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I can’t imagine Giant’s production of Trek (or any other brand’s) bikes would so be markedly different that this was a common failure for Trek bikes of that era. If there were issues, I’d think other brands would see the same issues. Maybe I’m way off though.
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Old 11-25-22, 05:41 PM
  #97  
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Originally Posted by thin_concrete View Post
I can’t imagine Giant’s production of Trek (or any other brand’s) bikes would so be markedly different that this was a common failure for Trek bikes of that era. If there were issues, I’d think other brands would see the same issues. Maybe I’m way off though.
I think Giant makes about 10-30% of all carbon bikes out there. I have had "bad" carbon. A carbon seat post from Amazon but shipped from China - no name brand and dirt cheap. Was so soft that I could compress it by pressing. Whole thing felt kinda like paper mache. Lasted one ride and crumpled. Did not snap but collapsed like a wet paper towel roll.

I wonder if the Giant was a counterfeit?
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Old 11-25-22, 05:50 PM
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Originally Posted by vespasianus View Post
I think Giant makes about 10-30% of all carbon bikes out there. I have had "bad" carbon. A carbon seat post from Amazon but shipped from China - no name brand and dirt cheap. Was so soft that I could compress it by pressing. Whole thing felt kinda like paper mache. Lasted one ride and crumpled. Did not snap but collapsed like a wet paper towel roll.

I wonder if the Giant was a counterfeit?
Sure sounds like it.
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Old 11-25-22, 08:28 PM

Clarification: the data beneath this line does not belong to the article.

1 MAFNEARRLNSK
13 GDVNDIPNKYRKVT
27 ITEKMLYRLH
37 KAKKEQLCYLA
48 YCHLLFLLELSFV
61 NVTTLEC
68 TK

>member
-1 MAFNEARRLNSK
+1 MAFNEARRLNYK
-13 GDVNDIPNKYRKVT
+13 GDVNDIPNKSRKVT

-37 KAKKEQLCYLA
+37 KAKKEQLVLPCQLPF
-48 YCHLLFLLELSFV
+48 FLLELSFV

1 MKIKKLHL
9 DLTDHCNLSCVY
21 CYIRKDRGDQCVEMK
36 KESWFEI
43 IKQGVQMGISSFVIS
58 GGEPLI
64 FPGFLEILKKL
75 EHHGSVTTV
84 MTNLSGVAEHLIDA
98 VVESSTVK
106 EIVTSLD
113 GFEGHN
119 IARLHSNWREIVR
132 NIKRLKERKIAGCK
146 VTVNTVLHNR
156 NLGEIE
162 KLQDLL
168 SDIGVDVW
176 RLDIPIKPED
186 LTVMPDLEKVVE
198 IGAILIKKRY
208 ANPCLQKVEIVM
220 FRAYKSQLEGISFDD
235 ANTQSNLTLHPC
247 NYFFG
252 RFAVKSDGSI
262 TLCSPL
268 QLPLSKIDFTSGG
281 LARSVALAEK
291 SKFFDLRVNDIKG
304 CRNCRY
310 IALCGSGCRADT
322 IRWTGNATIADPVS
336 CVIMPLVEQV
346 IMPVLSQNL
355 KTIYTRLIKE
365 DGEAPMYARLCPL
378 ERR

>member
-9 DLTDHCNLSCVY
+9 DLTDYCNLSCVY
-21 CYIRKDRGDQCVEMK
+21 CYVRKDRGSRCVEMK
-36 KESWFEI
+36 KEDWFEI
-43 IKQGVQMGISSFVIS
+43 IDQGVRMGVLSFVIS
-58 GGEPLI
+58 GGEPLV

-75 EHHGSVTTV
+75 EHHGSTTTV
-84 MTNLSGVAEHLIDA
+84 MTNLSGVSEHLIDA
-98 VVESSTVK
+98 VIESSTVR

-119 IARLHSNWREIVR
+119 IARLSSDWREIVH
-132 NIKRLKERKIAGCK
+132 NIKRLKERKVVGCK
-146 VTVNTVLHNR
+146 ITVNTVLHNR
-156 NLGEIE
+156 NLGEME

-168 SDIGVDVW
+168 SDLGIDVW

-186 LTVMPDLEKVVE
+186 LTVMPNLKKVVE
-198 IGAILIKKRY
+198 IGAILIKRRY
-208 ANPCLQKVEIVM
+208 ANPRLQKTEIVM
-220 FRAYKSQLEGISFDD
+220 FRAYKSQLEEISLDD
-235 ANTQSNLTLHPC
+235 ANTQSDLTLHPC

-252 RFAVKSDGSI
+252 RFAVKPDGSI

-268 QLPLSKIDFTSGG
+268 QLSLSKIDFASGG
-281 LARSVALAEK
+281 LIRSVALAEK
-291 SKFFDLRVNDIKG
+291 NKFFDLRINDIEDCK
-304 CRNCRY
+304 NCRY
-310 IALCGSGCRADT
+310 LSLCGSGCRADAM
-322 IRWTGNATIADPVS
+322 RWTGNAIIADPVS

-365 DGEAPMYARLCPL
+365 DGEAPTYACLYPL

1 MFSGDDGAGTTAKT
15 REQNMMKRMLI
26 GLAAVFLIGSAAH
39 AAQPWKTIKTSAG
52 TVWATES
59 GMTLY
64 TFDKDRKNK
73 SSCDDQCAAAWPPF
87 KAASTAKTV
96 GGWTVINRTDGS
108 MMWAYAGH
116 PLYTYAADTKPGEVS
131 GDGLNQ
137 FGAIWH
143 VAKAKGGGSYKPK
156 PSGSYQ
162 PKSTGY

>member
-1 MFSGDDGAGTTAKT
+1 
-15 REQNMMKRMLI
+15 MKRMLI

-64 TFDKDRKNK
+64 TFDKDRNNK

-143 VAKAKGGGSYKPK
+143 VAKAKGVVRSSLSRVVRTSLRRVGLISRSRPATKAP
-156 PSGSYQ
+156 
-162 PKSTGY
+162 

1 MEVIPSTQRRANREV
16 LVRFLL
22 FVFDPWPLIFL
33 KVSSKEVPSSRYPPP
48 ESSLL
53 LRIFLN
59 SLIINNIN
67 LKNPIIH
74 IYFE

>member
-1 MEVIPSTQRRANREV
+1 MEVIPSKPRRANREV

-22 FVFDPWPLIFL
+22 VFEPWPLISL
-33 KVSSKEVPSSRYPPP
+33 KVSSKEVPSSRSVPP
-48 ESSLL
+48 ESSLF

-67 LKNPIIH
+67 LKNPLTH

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Originally Posted by Lombard View Post
So you have a full-suspension bike without paying for a full-suspension bike!




I've never heard of problems with Cannondale carbon fiber or for that matter, carbon fiber from most brands either. I have in fact heard of problems with Trek carbon fiber frames.
recall problems with early Trek carbon frames with aluminum lugs - the bikes / frames had a lot of miles though

early Trek OCLV frames were susceptible to failure from dropped chains - Trek then supplied a steel 'ring' that mounted behind the drive-side bottom bracket flange to prevent the chain from sawing through the chain stay

also heard there were some cases where the threaded bottom bracket inner 'shell' bond failed ... would spin when bottom bracket was installed
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Old 11-25-22, 08:51 PM
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Originally Posted by t2p View Post
early Trek OCLV frames were susceptible to failure from dropped chains - Trek then supplied a steel 'ring' that mounted behind the drive-side bottom bracket flange to prevent the chain from sawing through the chain stay.
Ahhh, so that's why my 2007 Trek Pilot 5.0 has that steel ring.